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Apple TV (third generation): What you need to know

Macworld staff | March 8, 2012
While Apple executives have continued to call the Apple TV a hobby, over the past couple years, the company has dedicated a fair amount of resources to it. The Apple TV 2 was a major upgrade, and Apple has added a good number of features to that media player through software updates.

However, a new feature automatically pushes new iCloud photos to your Apple TV for immediate viewing.

Can you buy TV shows or movies from the Apple TV?

Provided you have an iCloud account, you can purchase TV shows and movies directly from the Apple TV--and later download and watch them on your other iCloud-enabled devices, as well.

Has anything changed in terms of movie rentals? Do you still get only 24 hours to watch a rented video? How much does it cost to rent TV shows and movies?

Apple hasn't announced any changes to rental terms.

Can you still buy movies and TV shows in iTunes and then play them on the Apple TV? What about ripping your own movies and playing them from iTunes on your computer?

As before, you can buy movies and TV shows on the Apple TV itself, or you can buy on your Mac or other iOS device and later watch on your Apple TV. And thanks to iCloud, you can re-download (or, in the case of Apple TV, stream) purchased TV-show episodes and movies onto any device without having to go through iTunes on your computer. (You previously couldn't re-download movies.)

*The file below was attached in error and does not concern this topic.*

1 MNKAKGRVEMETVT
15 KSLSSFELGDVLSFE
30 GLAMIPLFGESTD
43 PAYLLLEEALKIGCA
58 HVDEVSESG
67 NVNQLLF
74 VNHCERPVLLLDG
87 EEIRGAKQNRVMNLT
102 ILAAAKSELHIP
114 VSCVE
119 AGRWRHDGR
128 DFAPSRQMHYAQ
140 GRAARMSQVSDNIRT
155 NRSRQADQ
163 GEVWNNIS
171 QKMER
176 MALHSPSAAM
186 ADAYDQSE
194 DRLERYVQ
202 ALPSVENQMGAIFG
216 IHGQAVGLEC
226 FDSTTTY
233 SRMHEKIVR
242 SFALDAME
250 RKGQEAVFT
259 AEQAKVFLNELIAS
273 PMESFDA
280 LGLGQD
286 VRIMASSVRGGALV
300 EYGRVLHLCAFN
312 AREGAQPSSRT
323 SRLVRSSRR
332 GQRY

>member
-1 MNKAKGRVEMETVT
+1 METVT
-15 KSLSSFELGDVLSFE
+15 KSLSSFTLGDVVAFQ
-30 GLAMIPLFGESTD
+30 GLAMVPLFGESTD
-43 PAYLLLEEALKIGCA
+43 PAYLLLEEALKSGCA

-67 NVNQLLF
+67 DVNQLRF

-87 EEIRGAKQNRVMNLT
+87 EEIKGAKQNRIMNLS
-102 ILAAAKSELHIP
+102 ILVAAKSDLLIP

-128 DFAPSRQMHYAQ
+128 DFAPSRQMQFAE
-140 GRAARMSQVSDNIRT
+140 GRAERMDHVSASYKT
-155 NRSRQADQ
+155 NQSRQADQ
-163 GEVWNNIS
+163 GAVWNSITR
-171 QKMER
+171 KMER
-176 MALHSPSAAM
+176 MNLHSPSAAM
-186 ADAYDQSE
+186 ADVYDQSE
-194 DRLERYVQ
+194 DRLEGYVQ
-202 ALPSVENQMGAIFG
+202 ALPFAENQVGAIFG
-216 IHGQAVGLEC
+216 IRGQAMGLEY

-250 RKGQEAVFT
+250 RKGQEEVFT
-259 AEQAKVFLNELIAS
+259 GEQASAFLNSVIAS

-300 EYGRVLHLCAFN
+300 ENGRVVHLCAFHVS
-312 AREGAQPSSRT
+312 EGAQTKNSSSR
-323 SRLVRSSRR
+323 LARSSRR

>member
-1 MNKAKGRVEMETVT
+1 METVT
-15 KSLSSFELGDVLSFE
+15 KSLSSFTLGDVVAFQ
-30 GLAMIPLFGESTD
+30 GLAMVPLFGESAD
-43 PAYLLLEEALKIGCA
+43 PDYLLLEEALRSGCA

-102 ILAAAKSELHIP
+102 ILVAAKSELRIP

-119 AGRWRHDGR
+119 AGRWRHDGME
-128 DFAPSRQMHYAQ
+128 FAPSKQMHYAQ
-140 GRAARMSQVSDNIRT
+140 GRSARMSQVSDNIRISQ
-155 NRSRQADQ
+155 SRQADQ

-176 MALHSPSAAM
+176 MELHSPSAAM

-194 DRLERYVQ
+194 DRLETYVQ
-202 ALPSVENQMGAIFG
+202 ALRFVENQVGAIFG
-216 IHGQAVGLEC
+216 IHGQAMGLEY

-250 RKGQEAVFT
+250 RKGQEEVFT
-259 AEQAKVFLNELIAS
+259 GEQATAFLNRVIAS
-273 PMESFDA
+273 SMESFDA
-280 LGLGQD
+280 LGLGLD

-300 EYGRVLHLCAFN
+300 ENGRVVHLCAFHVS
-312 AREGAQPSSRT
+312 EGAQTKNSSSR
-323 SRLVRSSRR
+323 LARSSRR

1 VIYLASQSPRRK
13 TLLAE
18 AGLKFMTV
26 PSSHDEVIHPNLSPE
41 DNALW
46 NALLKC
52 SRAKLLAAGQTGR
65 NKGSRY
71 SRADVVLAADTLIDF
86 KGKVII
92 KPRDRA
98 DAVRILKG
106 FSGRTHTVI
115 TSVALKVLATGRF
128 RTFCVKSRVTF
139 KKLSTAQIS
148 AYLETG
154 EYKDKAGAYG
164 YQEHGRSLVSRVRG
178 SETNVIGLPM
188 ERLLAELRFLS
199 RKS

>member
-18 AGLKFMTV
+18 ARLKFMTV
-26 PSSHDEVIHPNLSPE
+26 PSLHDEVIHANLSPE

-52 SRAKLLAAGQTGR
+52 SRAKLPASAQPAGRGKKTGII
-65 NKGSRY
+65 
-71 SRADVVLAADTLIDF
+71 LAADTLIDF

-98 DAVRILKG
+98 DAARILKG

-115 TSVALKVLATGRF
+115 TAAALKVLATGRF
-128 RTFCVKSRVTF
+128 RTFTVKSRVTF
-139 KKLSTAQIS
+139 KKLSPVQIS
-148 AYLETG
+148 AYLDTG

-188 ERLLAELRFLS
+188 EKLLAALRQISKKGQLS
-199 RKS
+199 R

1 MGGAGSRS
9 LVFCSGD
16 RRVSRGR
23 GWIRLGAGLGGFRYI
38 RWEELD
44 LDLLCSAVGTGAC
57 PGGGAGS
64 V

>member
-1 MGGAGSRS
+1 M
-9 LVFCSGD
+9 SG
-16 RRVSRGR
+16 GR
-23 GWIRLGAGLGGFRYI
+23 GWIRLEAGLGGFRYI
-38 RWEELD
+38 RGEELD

However, there's a catch here: You still can't re-download movies from Fox and Universal, thanks to pre-existing deals those studios have with Time Warner.

What if I live outside the U.S.?

As with the previous Apple TV, content availability and terms vary depending on the country. Similarly, depending where you live, your iCloud and iTunes Match features may differ from those in the U.S.

Will the 2010 Apple TV support the new features via a software update?

The 2010 Apple TV (which Apple calls the second-generation model) will get the new user interface via a free software update. However, the older model won't gain support for 1080p video, as it doesn't have the necessary hardware.

So what are the supported video and audio formats?

The new Apple TV supports H.264 video at up to 1080p resolution at 30 frames per second; MPEG-4 video up to 2.5 Mbps, 640 by 480 pixels at 30 frames per second; and Motion JPEG (M-JPEG) up to 35 Mbps, 1280 by 720 pixels, at 30 frames per second. (Apple's tech specs page has more details about supported video profiles and audio tracks.)

In terms of audio support, you can play HE-AAC, AAC, protected AAC, MP3, MP3 variable bit rate, Audible, Apple Lossless, AIFF, and WAV files; the Apple TV also supports Dolby Digital 5.1 pass-through.

What kinds of connections does the new model have?

As with the previous model, the new Apple TV sports an HDMI output for digital audio and video, a Toslink-optical output for digital audio, a 10/100Base-T ethernet port--sorry, no Gigabit ethernet yet--a Micro-USB port for service use, an infrared receiver for the included remote, and 802.11a/b/g/n for wireless networking.

 

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